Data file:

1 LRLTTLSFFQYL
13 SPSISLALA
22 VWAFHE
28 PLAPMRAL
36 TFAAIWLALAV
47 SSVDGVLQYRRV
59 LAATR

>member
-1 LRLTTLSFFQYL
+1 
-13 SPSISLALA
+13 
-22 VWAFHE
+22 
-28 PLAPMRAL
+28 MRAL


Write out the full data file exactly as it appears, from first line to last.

1 LRLTTLSFFQYL
13 SPSISLALA
22 VWAFHE
28 PLAPMRAL
36 TFAAIWLALAV
47 SSVDGVLQYRRV
59 LAATR

>member
-1 LRLTTLSFFQYL
+1 
-13 SPSISLALA
+13 
-22 VWAFHE
+22 
-28 PLAPMRAL
+28 MRAL